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    That's actually not a bad idea, I should try using that from now on.
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  12. #12
    Join Date
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    Posts
    40
    Yes. For clarity you can even do this for nested statements like
    Code:
    for($i = 0; $i < 10; $i++) {
    for( ; ; ) {
    break;
    } // inner for
    } // outer for
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  13. #13
    Join Date
    May 2003
    Posts
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    <?php
    if(!file_exists("layout.inc.php")){exit("Error : LayOut File Missing");}else{include_once("layout.inc.php");}
    ?>
    I prefer to use a function to do this, for example...

    Code:
    function includeme ($addr) 
    {
    	//Check that file exists
    	if (! file_exists($addr)) 
    	{
    		exit("Error :  '$addr' File Missing");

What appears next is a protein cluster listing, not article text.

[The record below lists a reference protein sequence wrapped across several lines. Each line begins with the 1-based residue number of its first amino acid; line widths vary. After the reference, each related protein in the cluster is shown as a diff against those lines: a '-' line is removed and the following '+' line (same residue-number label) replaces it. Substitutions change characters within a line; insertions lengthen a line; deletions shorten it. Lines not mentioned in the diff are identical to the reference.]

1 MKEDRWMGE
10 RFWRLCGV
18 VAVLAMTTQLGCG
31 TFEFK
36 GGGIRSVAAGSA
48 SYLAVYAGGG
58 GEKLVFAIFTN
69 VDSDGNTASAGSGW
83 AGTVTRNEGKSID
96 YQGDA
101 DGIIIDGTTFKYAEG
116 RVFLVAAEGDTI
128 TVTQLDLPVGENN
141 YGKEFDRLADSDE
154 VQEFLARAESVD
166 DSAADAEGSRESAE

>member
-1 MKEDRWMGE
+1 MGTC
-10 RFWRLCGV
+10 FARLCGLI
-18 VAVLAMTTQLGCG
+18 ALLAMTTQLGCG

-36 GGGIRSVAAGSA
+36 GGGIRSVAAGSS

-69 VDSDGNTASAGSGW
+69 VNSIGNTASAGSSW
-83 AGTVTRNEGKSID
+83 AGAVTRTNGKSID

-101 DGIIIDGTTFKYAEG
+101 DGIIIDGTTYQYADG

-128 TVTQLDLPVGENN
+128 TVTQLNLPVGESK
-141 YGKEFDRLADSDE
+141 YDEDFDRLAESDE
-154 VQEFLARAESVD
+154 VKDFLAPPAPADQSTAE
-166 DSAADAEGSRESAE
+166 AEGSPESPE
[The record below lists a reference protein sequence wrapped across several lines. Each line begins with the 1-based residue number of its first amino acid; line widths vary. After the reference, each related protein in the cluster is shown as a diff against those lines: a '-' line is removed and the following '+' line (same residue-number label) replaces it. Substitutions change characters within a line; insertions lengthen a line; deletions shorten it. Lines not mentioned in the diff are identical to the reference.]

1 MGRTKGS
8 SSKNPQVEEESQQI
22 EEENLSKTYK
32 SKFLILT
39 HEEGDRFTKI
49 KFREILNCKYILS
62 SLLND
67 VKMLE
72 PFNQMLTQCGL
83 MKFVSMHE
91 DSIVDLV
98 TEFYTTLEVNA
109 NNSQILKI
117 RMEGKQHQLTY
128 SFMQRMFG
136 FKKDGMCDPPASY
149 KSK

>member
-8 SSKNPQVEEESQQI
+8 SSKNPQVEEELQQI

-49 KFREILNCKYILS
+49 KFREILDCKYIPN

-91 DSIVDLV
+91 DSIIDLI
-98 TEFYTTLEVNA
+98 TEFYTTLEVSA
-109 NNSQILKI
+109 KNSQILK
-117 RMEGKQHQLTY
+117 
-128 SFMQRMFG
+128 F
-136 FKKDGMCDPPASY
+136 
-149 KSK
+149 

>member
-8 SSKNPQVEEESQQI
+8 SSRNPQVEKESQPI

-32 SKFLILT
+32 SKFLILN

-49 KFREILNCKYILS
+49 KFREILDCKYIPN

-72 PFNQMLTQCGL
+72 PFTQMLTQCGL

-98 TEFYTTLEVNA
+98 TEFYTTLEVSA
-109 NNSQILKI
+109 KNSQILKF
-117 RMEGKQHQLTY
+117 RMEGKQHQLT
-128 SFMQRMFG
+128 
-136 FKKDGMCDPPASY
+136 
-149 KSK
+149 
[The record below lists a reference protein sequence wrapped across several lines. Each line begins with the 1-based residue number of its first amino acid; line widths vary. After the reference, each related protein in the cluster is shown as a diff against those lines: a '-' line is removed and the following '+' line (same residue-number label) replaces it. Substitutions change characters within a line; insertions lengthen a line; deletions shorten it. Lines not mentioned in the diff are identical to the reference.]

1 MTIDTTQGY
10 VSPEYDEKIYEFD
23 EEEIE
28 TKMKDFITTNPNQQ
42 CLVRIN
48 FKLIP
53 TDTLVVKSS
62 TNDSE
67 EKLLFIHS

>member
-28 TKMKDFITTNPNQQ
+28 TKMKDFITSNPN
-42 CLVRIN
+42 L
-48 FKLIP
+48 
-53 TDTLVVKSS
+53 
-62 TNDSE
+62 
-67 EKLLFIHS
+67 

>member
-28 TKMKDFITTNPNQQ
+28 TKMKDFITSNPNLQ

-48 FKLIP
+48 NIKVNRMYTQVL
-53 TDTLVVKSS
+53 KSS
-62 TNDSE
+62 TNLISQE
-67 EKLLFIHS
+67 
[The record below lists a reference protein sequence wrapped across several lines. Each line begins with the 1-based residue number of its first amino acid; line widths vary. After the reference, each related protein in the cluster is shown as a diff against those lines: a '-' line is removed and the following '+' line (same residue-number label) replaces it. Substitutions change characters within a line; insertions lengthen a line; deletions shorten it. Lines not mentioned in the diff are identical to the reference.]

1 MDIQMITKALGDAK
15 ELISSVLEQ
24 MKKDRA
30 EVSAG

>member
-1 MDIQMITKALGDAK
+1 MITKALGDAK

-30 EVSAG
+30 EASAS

}
    	
    	//Include File
    	include($addr);
    }
    This would go into your functions file which you include, the only down-side is you cant use the function for including your functions file :p
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  14. #14
    PHP Code:
    <?php
    mysql_query
    ("INSERT INTO tableName ('id','name') VALUES('1','Mike')") or exit("MySQL Error :  " mysql_error());
    ?>
    One step furter is:

    PHP Code:
    <?php
    $sql 
    "SELECT value FROM table";
    $query mysql_query($sql
    or die(
    "You got the error: " mysql_error() . "with the query: $sql");
    ?>